Spare some change? This past Thursday, the New York Times ran a special section on giving, the big front page story of which was all about giving small. You know, small giving? Like little-ish donations in the $1 to $200 range, that people who aren’t Bill or Melinda Gates can make without breaking the bank.
“After years in the shadows,” writes NYT’s Stephanie Strom, “the everyday donor is emerging as philanthropy’s newest hero, the driver of a more down-to-earth approach to charity. Sure, Bill and Melinda Gates, Warren Buffett, Bono and other celebrity mega-donors still have their place, but now high-profile charities are homing in on smaller donations, while new charities are being organized around the principle of modest giving.” Even Fidelity Investments, notes Strom, is hip to the small-gift trend; the company dropped the minimum for donor-advised funds from $100 to $50 in October 2008.
The article was a nice Thanksgiving-ish reminder, and its message is worth applying to green non-profits, businesses, and charities. Does small green giving make a difference?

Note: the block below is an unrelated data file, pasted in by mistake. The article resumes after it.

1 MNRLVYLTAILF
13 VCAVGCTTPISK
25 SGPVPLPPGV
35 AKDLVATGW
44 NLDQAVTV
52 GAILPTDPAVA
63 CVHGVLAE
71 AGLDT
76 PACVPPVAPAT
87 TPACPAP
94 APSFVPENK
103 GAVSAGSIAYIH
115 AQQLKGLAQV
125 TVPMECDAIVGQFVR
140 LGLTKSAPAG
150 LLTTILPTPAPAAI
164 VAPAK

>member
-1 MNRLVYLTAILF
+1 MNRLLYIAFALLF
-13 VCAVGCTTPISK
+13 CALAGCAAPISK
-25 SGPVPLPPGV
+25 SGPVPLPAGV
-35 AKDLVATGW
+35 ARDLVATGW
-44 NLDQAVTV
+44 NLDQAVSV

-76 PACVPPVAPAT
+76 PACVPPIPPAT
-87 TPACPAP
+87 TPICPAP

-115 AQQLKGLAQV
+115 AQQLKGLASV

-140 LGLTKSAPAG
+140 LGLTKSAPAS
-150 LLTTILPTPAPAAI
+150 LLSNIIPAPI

Well, take public broadcasting, one of our best sources of environmental reporting. Small member donations are NPR and PBS’ bread and butter. And think about the huge collective impact of consumers’ “wallet voting”: spending a teensy bit more for recycled toilet paper, non-toxic dishwashing liquid, non-VOC paints for home renovations, unbleached coffee filters. Or consider the lobster – I mean, consider the impact of contacting your local electric company and asking if they offer the option to switch to wind power. It takes five minutes of your time and maybe a couple extra bucks a month, but you’re paving the way for a better renewable energy infrastructure for future generations. And what about Sierra Club membership? The “regular” level of membership is only $35. What’s that, a grass-fed hamburger and a movie? Pretty manageable, yet membership fees taken collectively play a big role in keeping the organization going – not to mention keeping their outdoor excursions, lectures, and movie screenings coming.
Speaking of small sums, by the way, Energy Secretary Steven Chu says we can avoid the very worst of global warming with what practically seems like nothing when you break it down to a per-person, per-day sum. If you had to guess, how much would you say it’ll cost over the next decade to get the concentration of CO2 in our atmosphere down to 450 parts per million (we’re really aiming for 350ppm, but 450ppm is the number listed in 2007’s IPCC reports)? The Congressional Budget Office, the EPA and the EIA have all done their own math and calculated slightly different numbers, but Chu estimates that we’re looking at 44 to 20 cents a day. Chump change.